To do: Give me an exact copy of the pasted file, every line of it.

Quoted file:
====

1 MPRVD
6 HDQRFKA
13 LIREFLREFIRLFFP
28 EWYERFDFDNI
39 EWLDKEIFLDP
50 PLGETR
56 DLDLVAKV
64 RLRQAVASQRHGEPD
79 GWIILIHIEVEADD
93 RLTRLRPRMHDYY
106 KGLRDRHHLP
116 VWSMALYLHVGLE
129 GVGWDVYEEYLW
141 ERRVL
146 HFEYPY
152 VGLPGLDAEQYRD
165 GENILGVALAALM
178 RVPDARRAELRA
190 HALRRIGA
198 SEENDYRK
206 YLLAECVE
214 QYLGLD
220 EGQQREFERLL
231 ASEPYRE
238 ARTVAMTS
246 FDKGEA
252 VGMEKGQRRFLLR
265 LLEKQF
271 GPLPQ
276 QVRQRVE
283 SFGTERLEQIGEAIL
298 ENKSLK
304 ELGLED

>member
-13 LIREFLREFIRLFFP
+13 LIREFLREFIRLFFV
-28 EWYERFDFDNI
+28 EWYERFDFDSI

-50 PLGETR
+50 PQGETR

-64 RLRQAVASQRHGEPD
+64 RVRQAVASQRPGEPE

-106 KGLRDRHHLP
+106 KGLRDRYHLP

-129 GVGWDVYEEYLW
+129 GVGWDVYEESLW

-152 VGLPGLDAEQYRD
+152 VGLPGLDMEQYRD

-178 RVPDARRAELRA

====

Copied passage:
1 MPRVD
6 HDQRFKA
13 LIREFLREFIRLFFP
28 EWYERFDFDNI
39 EWLDKEIFLDP
50 PLGETR
56 DLDLVAKV
64 RLRQAVASQRHGEPD
79 GWIILIHIEVEADD
93 RLTRLRPRMHDYY
106 KGLRDRHHLP
116 VWSMALYLHVGLE
129 GVGWDVYEEYLW
141 ERRVL
146 HFEYPY
152 VGLPGLDAEQYRD
165 GENILGVALAALM
178 RVPDARRAELRA
190 HALRRIGA
198 SEENDYRK
206 YLLAECVE
214 QYLGLD
220 EGQQREFERLL
231 ASEPYRE
238 ARTVAMTS
246 FDKGEA
252 VGMEKGQRRFLLR
265 LLEKQF
271 GPLPQ
276 QVRQRVE
283 SFGTERLEQIGEAIL
298 ENKSLK
304 ELGLED

>member
-13 LIREFLREFIRLFFP
+13 LIREFLREFIRLFFV
-28 EWYERFDFDNI
+28 EWYERFDFDSI

-50 PLGETR
+50 PQGETR

-64 RLRQAVASQRHGEPD
+64 RVRQAVASQRPGEPE

-106 KGLRDRHHLP
+106 KGLRDRYHLP

-129 GVGWDVYEEYLW
+129 GVGWDVYEESLW

-152 VGLPGLDAEQYRD
+152 VGLPGLDMEQYRD

-178 RVPDARRAELRA